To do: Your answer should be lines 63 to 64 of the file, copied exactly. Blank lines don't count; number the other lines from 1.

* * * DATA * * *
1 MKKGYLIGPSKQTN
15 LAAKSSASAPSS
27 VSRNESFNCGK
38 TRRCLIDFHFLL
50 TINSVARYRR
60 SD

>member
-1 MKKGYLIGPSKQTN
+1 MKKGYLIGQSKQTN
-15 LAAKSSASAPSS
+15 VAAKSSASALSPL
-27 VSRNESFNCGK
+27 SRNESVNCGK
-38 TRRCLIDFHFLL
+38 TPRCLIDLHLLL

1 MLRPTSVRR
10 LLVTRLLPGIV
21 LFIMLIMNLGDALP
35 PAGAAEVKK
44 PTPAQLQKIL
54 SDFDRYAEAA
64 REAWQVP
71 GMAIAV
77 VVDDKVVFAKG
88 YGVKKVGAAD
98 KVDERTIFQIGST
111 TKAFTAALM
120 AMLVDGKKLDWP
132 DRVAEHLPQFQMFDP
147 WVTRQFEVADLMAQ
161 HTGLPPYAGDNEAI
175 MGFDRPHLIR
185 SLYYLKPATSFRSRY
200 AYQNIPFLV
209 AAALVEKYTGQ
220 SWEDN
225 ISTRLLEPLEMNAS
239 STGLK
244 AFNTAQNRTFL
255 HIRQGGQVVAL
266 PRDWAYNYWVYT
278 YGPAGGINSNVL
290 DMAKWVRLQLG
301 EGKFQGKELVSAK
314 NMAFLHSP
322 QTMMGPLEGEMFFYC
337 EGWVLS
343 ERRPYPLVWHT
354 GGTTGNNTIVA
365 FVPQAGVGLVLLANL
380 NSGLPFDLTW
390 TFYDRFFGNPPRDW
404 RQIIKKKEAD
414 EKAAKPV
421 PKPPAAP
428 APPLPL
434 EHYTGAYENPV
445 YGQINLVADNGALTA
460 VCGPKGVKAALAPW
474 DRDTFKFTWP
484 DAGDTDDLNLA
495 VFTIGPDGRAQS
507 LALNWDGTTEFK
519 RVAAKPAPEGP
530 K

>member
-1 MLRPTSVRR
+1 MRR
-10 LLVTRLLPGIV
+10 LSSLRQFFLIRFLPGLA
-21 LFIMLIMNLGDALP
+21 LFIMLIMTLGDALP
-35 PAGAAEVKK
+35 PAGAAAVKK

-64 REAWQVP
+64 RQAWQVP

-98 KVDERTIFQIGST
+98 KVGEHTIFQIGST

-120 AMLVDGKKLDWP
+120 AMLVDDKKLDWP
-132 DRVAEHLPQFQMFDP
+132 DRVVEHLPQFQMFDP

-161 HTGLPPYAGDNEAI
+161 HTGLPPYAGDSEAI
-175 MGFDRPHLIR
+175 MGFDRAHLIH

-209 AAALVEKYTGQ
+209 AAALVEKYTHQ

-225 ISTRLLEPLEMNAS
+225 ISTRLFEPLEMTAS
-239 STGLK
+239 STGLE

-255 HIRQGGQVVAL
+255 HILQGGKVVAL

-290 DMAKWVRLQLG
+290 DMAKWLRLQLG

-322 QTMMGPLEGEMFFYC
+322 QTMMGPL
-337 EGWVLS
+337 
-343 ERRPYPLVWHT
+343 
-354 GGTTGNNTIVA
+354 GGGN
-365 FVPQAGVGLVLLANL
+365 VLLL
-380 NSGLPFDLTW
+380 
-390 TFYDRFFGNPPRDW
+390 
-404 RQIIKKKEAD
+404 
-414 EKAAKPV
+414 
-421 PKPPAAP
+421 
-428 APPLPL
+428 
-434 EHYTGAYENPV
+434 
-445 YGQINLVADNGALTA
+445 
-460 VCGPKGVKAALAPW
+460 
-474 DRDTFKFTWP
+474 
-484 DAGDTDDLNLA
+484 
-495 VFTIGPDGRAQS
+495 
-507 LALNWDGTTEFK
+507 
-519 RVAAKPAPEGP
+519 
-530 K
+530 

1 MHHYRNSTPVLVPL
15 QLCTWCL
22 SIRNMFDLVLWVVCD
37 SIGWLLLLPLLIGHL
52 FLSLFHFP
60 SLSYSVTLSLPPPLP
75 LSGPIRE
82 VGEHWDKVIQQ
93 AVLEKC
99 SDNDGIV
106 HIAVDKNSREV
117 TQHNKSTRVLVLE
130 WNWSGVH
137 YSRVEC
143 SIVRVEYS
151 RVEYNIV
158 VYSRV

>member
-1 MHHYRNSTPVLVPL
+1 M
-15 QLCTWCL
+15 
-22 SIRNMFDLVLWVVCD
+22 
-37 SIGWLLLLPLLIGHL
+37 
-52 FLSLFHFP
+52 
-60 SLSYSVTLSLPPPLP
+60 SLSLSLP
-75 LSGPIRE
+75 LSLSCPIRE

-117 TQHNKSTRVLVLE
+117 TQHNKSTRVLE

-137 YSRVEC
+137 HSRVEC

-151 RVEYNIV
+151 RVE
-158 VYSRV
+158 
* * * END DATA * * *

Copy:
507 LALNWDGTTEFK
519 RVAAKPAPEGP